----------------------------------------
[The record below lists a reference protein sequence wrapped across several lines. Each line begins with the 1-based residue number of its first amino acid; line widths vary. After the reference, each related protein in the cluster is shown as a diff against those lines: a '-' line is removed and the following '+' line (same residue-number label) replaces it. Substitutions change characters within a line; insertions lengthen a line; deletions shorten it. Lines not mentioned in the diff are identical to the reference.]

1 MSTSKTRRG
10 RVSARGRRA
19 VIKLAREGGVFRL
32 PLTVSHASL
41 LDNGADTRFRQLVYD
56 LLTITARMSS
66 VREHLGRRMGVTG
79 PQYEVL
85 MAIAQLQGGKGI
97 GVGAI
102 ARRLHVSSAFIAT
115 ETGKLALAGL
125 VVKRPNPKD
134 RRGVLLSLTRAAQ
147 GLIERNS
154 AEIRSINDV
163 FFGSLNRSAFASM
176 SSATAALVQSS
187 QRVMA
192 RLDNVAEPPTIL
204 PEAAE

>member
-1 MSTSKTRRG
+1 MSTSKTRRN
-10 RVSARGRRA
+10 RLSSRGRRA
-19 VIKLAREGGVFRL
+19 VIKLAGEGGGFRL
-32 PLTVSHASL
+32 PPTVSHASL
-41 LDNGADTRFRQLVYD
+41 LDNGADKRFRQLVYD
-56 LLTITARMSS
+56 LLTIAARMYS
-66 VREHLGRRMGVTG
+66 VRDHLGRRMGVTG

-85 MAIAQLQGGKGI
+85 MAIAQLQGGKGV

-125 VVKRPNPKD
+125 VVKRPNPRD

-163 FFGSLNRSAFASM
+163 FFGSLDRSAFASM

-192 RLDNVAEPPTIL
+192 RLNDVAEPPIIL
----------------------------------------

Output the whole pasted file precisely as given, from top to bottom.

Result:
[The record below lists a reference protein sequence wrapped across several lines. Each line begins with the 1-based residue number of its first amino acid; line widths vary. After the reference, each related protein in the cluster is shown as a diff against those lines: a '-' line is removed and the following '+' line (same residue-number label) replaces it. Substitutions change characters within a line; insertions lengthen a line; deletions shorten it. Lines not mentioned in the diff are identical to the reference.]

1 MSTSKTRRG
10 RVSARGRRA
19 VIKLAREGGVFRL
32 PLTVSHASL
41 LDNGADTRFRQLVYD
56 LLTITARMSS
66 VREHLGRRMGVTG
79 PQYEVL
85 MAIAQLQGGKGI
97 GVGAI
102 ARRLHVSSAFIAT
115 ETGKLALAGL
125 VVKRPNPKD
134 RRGVLLSLTRAAQ
147 GLIERNS
154 AEIRSINDV
163 FFGSLNRSAFASM
176 SSATAALVQSS
187 QRVMA
192 RLDNVAEPPTIL
204 PEAAE

>member
-1 MSTSKTRRG
+1 MSTSKTRRN
-10 RVSARGRRA
+10 RLSSRGRRA
-19 VIKLAREGGVFRL
+19 VIKLAGEGGGFRL
-32 PLTVSHASL
+32 PPTVSHASL
-41 LDNGADTRFRQLVYD
+41 LDNGADKRFRQLVYD
-56 LLTITARMSS
+56 LLTIAARMYS
-66 VREHLGRRMGVTG
+66 VRDHLGRRMGVTG

-85 MAIAQLQGGKGI
+85 MAIAQLQGGKGV

-125 VVKRPNPKD
+125 VVKRPNPRD

-163 FFGSLNRSAFASM
+163 FFGSLDRSAFASM

-192 RLDNVAEPPTIL
+192 RLNDVAEPPIIL